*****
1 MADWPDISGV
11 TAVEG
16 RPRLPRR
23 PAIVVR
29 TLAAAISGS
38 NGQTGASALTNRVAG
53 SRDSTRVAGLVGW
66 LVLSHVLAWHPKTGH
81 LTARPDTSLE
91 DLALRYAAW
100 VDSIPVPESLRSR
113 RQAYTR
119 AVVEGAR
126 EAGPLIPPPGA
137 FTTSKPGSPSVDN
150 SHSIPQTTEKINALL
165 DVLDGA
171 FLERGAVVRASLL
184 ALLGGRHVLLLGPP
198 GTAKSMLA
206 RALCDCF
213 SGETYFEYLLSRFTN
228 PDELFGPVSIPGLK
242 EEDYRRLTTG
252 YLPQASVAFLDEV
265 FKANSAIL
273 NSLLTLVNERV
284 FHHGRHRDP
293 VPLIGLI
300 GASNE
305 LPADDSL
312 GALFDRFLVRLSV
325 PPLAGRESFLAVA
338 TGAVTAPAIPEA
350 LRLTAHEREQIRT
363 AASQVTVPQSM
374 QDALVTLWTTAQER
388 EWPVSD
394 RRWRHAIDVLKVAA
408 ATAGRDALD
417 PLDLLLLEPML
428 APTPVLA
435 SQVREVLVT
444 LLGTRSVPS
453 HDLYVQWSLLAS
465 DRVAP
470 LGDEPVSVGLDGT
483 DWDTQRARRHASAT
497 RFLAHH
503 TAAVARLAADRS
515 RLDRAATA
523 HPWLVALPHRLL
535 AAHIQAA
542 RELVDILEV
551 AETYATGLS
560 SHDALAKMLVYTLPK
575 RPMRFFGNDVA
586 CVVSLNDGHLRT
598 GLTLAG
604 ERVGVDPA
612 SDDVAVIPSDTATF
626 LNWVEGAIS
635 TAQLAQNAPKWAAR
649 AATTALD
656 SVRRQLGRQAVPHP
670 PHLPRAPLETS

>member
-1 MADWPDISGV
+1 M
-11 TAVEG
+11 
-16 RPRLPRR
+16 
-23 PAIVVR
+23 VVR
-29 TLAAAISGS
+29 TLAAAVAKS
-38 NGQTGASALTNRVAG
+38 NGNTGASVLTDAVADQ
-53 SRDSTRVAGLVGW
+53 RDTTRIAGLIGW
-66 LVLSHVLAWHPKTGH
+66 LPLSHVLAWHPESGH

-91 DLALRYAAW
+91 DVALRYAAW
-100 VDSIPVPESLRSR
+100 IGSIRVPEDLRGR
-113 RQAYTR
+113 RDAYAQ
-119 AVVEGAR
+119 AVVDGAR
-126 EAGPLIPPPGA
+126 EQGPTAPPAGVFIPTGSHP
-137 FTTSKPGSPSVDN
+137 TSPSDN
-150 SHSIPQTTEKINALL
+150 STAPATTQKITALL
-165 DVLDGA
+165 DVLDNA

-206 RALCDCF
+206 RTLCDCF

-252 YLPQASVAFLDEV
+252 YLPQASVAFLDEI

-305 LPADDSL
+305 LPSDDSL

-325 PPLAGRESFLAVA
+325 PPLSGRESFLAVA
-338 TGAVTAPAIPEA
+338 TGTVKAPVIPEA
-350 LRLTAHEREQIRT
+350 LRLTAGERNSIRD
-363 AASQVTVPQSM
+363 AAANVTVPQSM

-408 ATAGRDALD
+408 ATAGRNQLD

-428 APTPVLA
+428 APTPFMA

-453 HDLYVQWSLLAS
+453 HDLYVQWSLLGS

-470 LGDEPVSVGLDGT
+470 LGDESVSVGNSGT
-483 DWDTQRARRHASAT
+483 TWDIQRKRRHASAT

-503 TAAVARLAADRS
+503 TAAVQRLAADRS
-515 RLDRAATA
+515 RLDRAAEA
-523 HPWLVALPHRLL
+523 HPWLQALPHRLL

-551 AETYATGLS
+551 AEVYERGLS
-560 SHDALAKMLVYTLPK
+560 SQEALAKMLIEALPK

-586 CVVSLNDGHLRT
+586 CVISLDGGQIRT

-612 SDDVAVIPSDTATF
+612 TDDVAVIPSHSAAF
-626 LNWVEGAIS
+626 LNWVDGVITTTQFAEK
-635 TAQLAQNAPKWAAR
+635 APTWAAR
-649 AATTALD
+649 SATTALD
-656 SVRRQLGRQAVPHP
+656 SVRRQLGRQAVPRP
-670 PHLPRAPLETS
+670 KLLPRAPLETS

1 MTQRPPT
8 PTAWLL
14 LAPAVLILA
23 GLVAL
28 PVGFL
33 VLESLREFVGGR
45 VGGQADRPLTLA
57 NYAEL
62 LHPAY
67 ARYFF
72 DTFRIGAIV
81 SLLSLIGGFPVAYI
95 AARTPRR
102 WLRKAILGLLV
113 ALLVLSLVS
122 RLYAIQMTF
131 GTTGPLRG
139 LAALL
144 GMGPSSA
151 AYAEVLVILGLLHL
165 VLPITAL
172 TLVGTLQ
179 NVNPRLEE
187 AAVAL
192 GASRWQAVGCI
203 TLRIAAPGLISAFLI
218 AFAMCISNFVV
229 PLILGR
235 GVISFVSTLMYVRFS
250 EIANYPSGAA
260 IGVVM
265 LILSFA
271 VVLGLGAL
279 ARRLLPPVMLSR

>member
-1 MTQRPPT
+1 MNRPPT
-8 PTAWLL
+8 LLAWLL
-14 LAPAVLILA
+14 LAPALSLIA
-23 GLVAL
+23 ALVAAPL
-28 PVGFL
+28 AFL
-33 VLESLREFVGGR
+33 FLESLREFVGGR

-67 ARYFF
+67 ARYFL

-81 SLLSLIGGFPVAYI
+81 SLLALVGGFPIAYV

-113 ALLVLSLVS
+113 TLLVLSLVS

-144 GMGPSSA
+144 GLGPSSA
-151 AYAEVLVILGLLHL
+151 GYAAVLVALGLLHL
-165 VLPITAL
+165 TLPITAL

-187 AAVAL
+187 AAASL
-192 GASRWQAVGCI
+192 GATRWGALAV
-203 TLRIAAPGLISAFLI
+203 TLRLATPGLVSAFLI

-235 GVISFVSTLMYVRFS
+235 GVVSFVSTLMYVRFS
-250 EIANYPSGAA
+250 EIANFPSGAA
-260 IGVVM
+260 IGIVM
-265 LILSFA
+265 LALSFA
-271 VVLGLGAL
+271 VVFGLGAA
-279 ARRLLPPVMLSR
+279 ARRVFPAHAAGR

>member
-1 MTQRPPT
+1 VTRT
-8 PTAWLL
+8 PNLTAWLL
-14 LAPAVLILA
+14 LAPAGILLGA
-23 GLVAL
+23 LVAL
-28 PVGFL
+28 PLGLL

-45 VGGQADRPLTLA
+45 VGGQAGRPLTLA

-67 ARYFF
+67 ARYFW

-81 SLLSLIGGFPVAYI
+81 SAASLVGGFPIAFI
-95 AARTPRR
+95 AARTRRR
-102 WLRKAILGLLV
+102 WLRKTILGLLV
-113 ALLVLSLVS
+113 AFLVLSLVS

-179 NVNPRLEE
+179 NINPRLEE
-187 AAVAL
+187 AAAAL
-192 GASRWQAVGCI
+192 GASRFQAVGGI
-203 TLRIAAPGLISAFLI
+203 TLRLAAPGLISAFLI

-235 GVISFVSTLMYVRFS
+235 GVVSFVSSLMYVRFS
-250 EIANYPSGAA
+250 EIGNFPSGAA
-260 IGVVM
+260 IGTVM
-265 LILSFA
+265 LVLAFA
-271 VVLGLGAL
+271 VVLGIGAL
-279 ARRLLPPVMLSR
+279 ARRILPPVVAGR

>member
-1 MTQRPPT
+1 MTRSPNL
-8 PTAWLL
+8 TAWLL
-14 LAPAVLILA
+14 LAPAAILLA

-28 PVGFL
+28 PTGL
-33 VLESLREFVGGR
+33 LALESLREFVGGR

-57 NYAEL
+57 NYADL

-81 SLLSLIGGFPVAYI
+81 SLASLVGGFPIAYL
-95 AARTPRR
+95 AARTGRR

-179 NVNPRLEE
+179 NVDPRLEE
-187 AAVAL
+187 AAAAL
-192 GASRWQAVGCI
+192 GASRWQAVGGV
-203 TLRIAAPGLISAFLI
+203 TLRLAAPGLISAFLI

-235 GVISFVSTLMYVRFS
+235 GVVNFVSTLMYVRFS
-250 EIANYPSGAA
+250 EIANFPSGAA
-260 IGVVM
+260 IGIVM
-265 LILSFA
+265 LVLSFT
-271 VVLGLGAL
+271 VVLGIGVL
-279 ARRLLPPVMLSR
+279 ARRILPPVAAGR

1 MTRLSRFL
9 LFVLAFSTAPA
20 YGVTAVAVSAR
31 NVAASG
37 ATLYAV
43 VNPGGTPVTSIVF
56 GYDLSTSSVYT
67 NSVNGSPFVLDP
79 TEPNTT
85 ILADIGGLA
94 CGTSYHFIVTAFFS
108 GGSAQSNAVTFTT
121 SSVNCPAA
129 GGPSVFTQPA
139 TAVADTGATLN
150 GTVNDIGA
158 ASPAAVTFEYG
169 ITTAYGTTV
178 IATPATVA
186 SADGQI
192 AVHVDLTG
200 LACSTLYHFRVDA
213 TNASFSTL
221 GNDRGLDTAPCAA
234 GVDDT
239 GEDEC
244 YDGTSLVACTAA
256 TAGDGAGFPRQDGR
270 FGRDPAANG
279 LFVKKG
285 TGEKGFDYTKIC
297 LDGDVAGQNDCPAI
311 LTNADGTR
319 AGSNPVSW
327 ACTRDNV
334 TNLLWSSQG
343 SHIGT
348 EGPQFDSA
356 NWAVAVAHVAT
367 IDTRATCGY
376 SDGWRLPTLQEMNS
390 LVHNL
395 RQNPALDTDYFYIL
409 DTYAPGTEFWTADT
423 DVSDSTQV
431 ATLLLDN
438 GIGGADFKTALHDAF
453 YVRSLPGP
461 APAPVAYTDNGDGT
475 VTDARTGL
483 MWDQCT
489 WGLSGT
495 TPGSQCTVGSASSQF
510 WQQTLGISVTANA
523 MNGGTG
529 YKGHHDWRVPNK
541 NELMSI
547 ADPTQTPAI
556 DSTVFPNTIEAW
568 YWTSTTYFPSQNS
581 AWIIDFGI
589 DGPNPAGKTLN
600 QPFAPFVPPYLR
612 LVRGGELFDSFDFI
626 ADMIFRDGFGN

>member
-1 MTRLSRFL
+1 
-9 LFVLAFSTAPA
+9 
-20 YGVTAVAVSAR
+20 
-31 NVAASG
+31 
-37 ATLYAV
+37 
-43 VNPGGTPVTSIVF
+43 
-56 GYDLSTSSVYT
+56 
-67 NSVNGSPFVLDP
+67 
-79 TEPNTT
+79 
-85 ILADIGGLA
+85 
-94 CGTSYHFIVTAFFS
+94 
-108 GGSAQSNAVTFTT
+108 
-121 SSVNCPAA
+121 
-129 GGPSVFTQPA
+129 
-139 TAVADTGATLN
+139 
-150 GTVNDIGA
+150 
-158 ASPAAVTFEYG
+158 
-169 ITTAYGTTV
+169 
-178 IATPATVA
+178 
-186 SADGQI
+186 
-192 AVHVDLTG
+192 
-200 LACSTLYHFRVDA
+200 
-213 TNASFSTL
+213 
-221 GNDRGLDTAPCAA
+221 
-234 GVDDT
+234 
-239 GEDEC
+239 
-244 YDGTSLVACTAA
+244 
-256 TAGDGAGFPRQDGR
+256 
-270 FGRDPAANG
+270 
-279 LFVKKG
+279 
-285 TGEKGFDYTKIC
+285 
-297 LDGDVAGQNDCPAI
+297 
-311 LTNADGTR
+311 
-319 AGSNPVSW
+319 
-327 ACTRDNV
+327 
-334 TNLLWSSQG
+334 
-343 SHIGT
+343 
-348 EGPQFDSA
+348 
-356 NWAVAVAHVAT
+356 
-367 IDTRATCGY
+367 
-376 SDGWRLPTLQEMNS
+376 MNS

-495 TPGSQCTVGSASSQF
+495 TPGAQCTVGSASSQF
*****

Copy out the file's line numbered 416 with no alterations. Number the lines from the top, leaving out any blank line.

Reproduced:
+213 